"Tyson- Tyson competes with Clapp Favorite as the precursor of the pear season which is really opened by Bartlett. In every character of fruit and tree excepting size and color of fruit, Tyson excels Clapp Favorite. The quality of the fruit far excels that of Clapp Favorite and is better than that of Bartlett. Indeed, of commonly grown pears, the characters of flesh and flavor are second only to those of the fruits of Seckel. The flesh is melting and juicy, with a spicy, scented sweetness that gives the fruit the charm of individuality. The pears keep longer and ship better than those of Clapp Favorite; their season in New York is from the middle of August to the middle of September. Unfortunately, the pears are but medium in size, and are often poorly colored, both of which defects appear on the fruits of this variety as grown on the grounds of this Station and shown in the accomanying illustration.
The tree is the most nearly perfect of that of any pear grown in America-the Kieffer, praiseworthy only in its tree, not excepted. The tree is certainly as hardy as that of any other variety, if not hardier, and resists better than that of any other sort the black scourge of blight. Add to these notable characters large size, great vigor, and fruitfulness, and it is seen that the trees are nearly flawless. The only fault is, and this is a comparatively trifling one, that the trees are slow in coming in bearing. Tyson is the best pear of its season for the home orchard, and has much merit for commercial orchards. Were the fruits larger, it would rival Bartlett for the markets. No other variety offers so many good starting points for the pear-breeder.
Tyson originated as a wilding found about 1794 in a hedge on the land of Jonathan Tyson, Jenkintown, Penn. The tree first bore fruit in 1800. The pears proved to be so good that Mr. Tyson distributed cions among his neighbors, but the variety was not generally disseminated. About 1837, a Doctor Mease of Philadelphia sent cions to B. V. French, Braintree, near Boston, who in turn distributed them among his friends. The variety fruited here about 1842, and the fruit was exhibited before the Massachusetts Horticultural Society under the name Tyson. In 1848, at the National Convention of Fruit Growers, Tyson was recommended for general cultivation, and since that date the name has appeared continuously in the catalogs of the American Pomological Society.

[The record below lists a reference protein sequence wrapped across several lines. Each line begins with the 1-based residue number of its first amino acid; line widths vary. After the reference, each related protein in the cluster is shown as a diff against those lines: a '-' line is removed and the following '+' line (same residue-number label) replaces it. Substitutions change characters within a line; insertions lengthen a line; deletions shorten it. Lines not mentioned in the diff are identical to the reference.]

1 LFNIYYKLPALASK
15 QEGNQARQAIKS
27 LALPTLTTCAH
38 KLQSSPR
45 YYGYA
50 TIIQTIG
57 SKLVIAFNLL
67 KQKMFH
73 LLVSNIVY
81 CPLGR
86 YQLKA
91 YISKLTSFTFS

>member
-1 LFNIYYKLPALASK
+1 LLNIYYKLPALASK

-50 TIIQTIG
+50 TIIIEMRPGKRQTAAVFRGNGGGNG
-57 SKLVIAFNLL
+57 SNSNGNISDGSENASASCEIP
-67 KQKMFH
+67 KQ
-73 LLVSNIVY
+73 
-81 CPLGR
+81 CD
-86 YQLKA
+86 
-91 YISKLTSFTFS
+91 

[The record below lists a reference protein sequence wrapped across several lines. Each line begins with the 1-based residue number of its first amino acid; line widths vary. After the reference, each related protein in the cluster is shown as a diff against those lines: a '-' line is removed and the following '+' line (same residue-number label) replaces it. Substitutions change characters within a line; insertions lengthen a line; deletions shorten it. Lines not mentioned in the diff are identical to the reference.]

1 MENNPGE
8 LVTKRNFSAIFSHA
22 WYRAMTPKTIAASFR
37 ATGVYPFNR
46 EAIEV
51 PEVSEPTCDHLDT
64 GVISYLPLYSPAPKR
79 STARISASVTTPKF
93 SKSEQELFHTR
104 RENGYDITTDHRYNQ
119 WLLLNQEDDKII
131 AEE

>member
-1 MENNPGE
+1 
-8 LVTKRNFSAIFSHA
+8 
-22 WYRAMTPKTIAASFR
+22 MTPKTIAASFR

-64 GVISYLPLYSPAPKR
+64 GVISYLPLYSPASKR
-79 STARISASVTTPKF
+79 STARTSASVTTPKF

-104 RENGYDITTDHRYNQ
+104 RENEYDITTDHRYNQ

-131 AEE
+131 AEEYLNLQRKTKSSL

Tree very large, vigorous, upright-spreading, tall, dense-topped, hardy, productive; trunk very stocky, rough; branches thick, dull reddish-brown, overspread with gray scarf-skin, with few lenticels; branchlets slender, short, light brown mingled with green, smooth, glabrous, sprinkled with few small, inconspicuous lenticels. Leaf-buds small, short, conical, pointed, plump, appressed or free. Leaves 22, in. long, 11 in. wide, thin; apex abruptly pointed; margin finely and shallowly serrate; petiole 5, in. long. Flower-buds small, short, conical, pointed, plump, free, singly on short spurs; flowers medium in season of bloom. Fruit matures in late August; medium in size, 2 .1 in. long, 1 in. wide, roundish-acute-pyriform, with unequal sides; stem 13 in. long, curved; cavity very shallow, obtuse, round, usually drawing up as a lip about the base of the stem; calyx open, small, lobes separated at the base, short, narrow, acute; basin shallow, narrow, flaring, slightly furrowed, compressed; skin tough, smooth, slightly russeted, dull; color deep yellow, usually blushed; dots numerous, very small, obscure; flesh tinged with yellow, granular around the basin, otherwise rather fine-grained, tender and melting, very juicy, sweet, aromatic; quality very good. Core small, closed, with clasping core-lines; calyx-tube, short, wide, conical, seeds medium in size and width, plump, acute. The flesh is melting and Juicy, with a spicy, scented sweetness that gives the fruit the charm of individuality. -- U.P. Hedrick, The Pears of New York, 1921."